A twin screw steamer of 7,801 tons, the Wiltshire struck a rock off Windy Hill north of Rosalie Bay in 1922. Heavy seas made it impossible to launch lifeboats. Finally, a rope carried ashore and up the cliffs was used to haul the officers and crew ashore. The rear half of the wreck constitutesthe main section and is still fairly intact. It lies in 15 to 28 metres; divers can tailor their dives to a variety of depths. Most of the brass and props were removed, but bits of crockery and brass can still be found, as Marea discovered: ‘We arrive at the site of the Wiltshire on the eastern side of Great Barrier Island and the swell is about two metres high! After a bit of a team talk, we decide that only the keen ones will go – that’s all of us! So off the bow of the Odyssea comes the tender, a four metre inflatable. Ian used this to drop each pair onto the wreck. So down into the surging water Andy and I go. Saw a lot of kelp and a few fish trying to fight the currents. But then out of the stirred up water comes a pipe. A few more corners away we find a huge hunk of metal. A few demoiselles are guarding their nests on it. And then it came. An engulfing current from the depths was upon us, with it came 16ºC water and a visibility of less than two metres! We couldn’t see much now, but on our way back to the drop off point, we came across even more structure of the ship. Parts of it you could swim through. An even stranger phenomenon was that there were only fish to see in these dark areas – no sign of ascidians or sponges. Later I was told that the ship is regularly blown up in order to find more ‘treasure’. This results in a fine dust settling on everything, and in effect suffocating whatever it lands on.’ The wreck is really only diveable in calm conditions. Visibility can range from ten to 30 metres.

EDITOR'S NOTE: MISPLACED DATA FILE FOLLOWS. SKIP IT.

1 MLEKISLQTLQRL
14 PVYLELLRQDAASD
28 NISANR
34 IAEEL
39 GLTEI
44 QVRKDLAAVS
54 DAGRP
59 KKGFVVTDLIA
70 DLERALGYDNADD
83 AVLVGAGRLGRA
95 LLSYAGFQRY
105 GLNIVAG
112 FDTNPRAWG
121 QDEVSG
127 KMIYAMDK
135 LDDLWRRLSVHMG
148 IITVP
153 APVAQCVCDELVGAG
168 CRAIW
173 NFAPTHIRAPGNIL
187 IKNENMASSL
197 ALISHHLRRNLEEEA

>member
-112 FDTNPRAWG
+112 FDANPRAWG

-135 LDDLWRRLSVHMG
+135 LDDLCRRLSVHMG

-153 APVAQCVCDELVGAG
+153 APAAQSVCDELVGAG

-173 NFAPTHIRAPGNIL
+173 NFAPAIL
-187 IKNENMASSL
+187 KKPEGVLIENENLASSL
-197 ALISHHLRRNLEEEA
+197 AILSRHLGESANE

Cecilia Sudden

In 1921 a 545 ton schooner drifted onto rocks southeast of Tryphena. The only remains are meagre bits of wreckage scattered around. But the rock, Cecilia Sudden Rock, lying five metres below the surface, can be an interesting dive. The area drops to about 30 metres and is home to lots of fish, attracted by the often strong current which runs southwest of the southeast side of the rock.

SS Wairarapa

Located at the top of the west coast, this wreck remains vivid in the history books as one of New Zealand’s worse maritime disasters. The steamer struck cliffs at Miners Head on the northwest side of the island. The court enquiry blamed the captain and some of the crew for the disaster and their subsequent performance, which resulted in the loss of 135 lives. The wreck is pretty broken up and well picked at by visiting divers, but lots of small items can still be found. And you know how divers love to have an old nail or chunk of pipe to display in their homes. An anchor still lies in 15 metres of water, although it wouldn’t surprise me if some divers have had a go at collecting even this. ‘No dear! You can’t put that on the mantlepiece!’ The remains of other lesser known wrecks lie scattered about the island: Osprey, Hettie, Elizabeth. Details can be found in Peter Rippon’s New Zealand Diver’s Handbook, or for real enthusiasts check out New Zealand Shipwrecks by N. Ingram and P. Owen Wheatly; The Wreck Book by Steve Locker-Lampson and Ian Francis; and New Zealand Tragedies, Shipwrecks and Maritime Disasters by Gavin McLean. If you like to follow up the more morbid side of wreck diving, you can see the headstones at the two large graveyards at Tapuwai Point on the east side of the island near Whaapoua Beach, and Te Rahui Point in Katherine Bay, where many of the victims of the SS Wairarapa were buried.